Curiosity Live weekend at the Glasgow Science Festival
What a thrilling experience this weekend at the Glasgow Science Center. It feels so great and cool to explain our work to people from all backgrounds and ages. Over this weekend we’ve seen many groups of kids and also parents and seniors. I start my pitch and look at their faces to adapt and make it simpler or go into further details. I talk about our work with bone regeneration technologies, new materials and understanding of stem cell biology. It’s amazing how much all people are interested and fascinated by science.
Kids loved anything that can be touched, like our jelly experiments to test different stiffness of gels and our mystery box of hard and soft tissues. Kids and adults alike lit up when looking through the microscopes. We looked at samples of a bone chip and a 3D printed synthetic material mimicking the natural bone scaffold structure. We had stem cells that had been previously prepared in our labs to be differentiated to bone, muscle or fat cells, showing their different morphologies and features of the cells. Most adults that stopped and engaged with any of us stayed for the whole pack of talks and stations that we have prepared. Some kids and adults are not immediately interested or understand what we are talking about, and those challenges become also a very rewarding experience and a great test for our knowledge of the matter at hand.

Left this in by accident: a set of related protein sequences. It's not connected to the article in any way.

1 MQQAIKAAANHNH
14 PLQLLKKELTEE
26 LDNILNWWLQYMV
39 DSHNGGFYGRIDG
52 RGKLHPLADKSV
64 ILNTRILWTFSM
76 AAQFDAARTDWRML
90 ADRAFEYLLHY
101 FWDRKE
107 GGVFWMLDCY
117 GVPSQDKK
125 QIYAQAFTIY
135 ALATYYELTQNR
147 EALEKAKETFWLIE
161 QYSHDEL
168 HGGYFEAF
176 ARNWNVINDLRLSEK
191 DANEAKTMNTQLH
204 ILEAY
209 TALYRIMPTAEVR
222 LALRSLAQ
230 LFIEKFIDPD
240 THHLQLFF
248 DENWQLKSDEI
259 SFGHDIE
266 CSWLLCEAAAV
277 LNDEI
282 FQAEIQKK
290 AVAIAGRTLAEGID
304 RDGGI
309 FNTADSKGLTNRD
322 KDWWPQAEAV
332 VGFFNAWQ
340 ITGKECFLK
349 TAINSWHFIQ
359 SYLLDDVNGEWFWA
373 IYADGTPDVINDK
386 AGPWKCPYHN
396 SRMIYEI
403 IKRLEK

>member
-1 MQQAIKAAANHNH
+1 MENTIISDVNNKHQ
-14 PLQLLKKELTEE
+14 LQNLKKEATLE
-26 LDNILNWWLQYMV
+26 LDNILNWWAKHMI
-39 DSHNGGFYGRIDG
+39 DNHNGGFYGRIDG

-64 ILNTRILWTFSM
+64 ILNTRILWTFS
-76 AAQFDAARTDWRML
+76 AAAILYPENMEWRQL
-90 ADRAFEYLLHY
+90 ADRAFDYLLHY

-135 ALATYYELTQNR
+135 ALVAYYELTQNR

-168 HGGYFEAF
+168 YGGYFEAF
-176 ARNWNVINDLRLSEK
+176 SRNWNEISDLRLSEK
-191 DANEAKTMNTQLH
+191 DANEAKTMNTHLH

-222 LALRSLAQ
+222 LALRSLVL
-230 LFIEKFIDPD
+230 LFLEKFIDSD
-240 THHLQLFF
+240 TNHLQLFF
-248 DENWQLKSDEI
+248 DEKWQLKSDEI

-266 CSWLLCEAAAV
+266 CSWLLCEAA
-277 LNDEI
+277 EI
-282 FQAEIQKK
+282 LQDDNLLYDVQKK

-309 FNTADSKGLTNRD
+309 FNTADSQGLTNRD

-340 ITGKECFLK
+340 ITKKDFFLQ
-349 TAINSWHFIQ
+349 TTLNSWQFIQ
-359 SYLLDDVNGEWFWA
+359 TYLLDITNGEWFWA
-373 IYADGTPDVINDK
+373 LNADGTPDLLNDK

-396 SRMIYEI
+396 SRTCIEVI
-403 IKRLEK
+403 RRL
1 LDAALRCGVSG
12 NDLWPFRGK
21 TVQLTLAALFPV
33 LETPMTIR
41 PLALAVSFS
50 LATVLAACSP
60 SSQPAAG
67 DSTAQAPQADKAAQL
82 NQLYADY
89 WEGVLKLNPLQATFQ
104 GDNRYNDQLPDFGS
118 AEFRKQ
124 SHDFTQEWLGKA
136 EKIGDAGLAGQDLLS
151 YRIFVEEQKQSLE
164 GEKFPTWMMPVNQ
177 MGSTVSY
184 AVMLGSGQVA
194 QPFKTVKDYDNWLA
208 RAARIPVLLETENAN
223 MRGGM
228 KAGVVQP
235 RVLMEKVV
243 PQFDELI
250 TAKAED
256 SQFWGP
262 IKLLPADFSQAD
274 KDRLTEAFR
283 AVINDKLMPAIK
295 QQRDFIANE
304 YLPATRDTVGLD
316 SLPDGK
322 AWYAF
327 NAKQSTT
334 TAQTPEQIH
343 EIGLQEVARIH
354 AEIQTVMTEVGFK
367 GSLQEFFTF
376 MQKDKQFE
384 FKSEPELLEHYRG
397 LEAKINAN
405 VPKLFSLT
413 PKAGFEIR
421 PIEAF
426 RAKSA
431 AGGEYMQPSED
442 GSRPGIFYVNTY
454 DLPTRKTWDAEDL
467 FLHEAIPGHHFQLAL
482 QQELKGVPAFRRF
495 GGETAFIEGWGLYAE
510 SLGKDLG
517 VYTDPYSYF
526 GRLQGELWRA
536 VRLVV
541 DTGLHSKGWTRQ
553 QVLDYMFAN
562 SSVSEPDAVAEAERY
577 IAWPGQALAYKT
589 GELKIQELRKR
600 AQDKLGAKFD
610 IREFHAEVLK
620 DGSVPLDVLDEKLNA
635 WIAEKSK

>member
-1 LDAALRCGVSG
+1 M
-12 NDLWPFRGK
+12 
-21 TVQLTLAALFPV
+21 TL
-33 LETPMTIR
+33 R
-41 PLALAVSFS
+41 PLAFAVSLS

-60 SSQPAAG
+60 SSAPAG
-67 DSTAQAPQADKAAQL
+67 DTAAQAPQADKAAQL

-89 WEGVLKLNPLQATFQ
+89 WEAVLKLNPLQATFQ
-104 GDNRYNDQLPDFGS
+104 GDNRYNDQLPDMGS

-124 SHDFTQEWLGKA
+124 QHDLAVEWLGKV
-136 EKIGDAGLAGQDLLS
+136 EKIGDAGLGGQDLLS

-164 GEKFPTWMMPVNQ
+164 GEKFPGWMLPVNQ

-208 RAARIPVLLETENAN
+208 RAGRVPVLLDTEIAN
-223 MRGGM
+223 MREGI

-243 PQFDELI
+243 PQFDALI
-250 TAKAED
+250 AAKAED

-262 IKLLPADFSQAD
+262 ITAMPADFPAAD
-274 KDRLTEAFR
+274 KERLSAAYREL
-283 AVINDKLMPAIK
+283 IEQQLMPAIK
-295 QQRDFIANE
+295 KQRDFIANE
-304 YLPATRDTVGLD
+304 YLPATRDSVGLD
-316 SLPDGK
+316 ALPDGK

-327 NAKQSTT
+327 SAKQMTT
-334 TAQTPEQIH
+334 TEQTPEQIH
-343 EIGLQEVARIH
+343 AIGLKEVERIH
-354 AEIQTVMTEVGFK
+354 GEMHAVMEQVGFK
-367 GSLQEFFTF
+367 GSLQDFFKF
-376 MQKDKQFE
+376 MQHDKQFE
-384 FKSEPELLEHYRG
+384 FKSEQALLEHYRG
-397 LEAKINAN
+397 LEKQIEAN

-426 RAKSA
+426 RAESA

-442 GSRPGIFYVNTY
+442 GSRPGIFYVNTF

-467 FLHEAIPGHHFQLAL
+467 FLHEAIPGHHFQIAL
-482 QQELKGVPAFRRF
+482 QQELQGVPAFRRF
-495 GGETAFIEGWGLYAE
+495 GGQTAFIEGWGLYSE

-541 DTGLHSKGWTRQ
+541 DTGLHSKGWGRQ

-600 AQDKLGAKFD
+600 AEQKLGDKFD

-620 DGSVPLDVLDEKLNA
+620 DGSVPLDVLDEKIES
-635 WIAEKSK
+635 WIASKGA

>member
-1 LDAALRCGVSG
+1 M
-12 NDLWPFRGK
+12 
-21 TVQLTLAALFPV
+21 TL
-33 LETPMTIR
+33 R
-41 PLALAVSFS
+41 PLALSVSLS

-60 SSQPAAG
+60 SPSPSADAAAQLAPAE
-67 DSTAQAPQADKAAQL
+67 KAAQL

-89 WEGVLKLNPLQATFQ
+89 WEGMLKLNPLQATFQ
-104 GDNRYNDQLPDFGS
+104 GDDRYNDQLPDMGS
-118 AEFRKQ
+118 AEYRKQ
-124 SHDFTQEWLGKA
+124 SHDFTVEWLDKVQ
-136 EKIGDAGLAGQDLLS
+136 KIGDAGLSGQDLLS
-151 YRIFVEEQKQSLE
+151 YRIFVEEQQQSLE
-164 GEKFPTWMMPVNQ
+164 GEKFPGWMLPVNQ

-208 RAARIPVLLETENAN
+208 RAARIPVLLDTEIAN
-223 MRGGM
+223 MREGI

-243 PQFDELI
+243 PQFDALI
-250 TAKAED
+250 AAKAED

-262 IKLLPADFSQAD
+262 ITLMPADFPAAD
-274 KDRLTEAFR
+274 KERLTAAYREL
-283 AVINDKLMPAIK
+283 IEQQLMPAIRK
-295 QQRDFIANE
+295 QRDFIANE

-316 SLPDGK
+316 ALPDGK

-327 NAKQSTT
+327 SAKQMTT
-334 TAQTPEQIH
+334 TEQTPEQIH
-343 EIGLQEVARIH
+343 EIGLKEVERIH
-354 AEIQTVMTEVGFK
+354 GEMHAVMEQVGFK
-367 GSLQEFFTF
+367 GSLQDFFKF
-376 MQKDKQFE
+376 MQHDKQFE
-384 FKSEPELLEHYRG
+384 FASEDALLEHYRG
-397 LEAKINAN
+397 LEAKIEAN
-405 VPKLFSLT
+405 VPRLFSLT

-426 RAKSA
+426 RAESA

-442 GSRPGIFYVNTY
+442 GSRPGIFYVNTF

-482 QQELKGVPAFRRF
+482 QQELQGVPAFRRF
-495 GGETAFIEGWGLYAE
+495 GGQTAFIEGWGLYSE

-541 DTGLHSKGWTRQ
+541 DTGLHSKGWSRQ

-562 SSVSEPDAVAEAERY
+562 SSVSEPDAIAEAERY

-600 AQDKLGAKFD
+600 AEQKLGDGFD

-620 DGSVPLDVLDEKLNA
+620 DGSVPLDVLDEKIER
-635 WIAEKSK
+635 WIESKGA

We’ve had for a few weeks a team at CeMi creating all the materials and activities at our stall. Most of it has been nothing super fancy, although it took quite some time and thinking to prepare, like gelatin gels with a range of stiffness, plastic 3D printed pieces for models, and posters and videos for the stall screens, all incredibly useful to help with talks and conversations. It has been very motivating to see how much people have enjoyed just talking to us. We looked really nice and sharp with our new polo shirts with the CeMi logo!
The Curiosity Live event at the Glasgow Science Centre ran 15th – 17th June as part of the Glasgow Science Festival 2018, with researchers on hand to celebrate and share their exciting research with visitors.
This post was written by Andres Alba-Perez from notes by Cristina Gonzalez-Garcia.